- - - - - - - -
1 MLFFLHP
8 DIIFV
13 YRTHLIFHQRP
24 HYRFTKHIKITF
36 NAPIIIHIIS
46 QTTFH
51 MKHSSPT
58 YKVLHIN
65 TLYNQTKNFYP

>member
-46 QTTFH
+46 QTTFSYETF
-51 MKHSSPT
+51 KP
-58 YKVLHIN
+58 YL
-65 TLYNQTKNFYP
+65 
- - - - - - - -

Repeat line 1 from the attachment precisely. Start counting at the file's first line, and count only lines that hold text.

1 MLFFLHP